The development of new therapies for the treatment of human diseases is arguably one of the most important roles of modern chemistry and biology.
In an article published in the September 18, 2014 edition of Chemistry & Biology Patrick Baeuerle and Jerry Murry shed light on a particular class of human therapies in which synthetic chemical entities are attached to expressed biologicals (proteins) with the goal to enhance clinical activity.
The scientists focus their discussion on three key categories of these derivatized biologicals: proteins conjugated with biologically inert molecules, proteins conjugated with biologically active small molecules and peptides (e.g., antibody drug conjugates or ADCs), and proteins conjugated with radio isotopes.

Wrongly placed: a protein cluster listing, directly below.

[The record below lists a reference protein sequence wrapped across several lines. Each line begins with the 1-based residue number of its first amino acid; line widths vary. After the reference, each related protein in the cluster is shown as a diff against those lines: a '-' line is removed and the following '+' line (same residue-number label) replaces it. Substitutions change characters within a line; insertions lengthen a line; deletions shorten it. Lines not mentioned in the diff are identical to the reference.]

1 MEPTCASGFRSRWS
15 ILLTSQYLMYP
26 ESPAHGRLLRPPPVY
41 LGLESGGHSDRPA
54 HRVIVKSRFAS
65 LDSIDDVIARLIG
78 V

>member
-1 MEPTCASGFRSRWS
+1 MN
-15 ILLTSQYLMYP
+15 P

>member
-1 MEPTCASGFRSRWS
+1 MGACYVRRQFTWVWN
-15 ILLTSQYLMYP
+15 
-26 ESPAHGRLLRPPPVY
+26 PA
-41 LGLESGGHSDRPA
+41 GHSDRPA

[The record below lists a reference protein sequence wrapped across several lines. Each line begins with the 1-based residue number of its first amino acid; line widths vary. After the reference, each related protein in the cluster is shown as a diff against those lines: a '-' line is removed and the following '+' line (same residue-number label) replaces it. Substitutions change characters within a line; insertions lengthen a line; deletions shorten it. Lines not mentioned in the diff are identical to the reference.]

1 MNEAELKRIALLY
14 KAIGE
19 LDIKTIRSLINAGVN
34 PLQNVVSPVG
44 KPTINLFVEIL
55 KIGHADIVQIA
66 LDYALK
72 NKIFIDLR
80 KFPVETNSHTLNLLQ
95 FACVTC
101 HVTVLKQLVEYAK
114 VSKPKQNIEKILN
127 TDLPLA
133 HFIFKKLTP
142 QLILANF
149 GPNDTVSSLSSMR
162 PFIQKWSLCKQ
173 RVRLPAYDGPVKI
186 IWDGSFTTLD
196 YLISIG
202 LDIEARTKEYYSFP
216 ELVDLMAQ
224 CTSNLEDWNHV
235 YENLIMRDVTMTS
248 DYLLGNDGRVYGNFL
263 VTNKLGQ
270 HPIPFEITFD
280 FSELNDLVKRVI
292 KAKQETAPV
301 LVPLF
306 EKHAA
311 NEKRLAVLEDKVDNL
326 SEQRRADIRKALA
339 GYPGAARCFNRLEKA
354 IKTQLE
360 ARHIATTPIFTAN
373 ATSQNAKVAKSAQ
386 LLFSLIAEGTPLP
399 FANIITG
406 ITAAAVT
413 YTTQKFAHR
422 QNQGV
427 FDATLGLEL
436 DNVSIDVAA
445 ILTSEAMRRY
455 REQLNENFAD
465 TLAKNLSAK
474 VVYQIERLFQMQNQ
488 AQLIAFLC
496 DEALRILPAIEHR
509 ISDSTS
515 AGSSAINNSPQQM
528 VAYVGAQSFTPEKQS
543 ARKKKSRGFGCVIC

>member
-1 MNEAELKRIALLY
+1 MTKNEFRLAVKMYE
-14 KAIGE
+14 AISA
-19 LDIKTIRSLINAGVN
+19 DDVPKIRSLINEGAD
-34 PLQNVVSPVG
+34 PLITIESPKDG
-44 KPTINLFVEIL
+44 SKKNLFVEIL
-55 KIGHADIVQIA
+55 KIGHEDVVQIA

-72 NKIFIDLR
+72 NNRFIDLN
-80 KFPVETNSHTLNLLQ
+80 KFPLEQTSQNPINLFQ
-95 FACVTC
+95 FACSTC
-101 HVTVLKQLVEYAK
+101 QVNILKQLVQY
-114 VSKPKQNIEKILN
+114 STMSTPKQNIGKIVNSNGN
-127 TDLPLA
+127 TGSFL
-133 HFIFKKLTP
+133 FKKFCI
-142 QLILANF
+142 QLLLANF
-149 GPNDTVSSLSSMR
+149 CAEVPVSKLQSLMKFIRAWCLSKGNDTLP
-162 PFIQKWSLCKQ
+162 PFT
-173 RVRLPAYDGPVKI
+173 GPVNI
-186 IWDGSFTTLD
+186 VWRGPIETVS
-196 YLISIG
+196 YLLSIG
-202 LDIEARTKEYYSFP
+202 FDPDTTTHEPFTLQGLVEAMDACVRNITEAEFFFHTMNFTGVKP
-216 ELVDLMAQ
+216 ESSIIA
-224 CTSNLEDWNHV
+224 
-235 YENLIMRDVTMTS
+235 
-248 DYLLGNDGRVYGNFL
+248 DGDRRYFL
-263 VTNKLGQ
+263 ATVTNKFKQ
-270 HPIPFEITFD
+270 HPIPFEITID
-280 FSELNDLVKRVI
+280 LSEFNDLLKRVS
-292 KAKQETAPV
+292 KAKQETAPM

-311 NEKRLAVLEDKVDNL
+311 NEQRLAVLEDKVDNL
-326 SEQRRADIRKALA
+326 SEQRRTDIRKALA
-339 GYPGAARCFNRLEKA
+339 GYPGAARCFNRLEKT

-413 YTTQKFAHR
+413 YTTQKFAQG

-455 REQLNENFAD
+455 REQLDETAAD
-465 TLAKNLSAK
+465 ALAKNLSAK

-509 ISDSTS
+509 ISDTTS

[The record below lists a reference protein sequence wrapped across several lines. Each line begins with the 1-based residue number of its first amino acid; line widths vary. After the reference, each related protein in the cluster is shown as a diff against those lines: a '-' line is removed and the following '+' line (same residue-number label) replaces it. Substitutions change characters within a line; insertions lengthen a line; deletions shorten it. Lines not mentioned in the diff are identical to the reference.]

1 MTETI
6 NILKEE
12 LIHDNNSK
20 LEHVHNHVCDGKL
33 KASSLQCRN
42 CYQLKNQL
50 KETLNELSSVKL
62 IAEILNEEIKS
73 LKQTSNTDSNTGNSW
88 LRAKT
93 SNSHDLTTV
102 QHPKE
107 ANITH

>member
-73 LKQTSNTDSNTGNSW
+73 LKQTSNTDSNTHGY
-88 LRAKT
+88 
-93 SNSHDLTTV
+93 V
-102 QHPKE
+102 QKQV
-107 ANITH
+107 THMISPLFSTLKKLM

Overall, it is apparent by the impact on clinical activity as well as the commercial success that chemical modification of recombinant proteins is becoming of increasing importance. Therefore, Baeuerle and Murry argue that deeper understanding of the chemical reactions between large proteinaceous molecules and small molecule reagents is will allow for a more precise and elegant solutions to existing limitations in this field.
Published in: Chemistry & Biology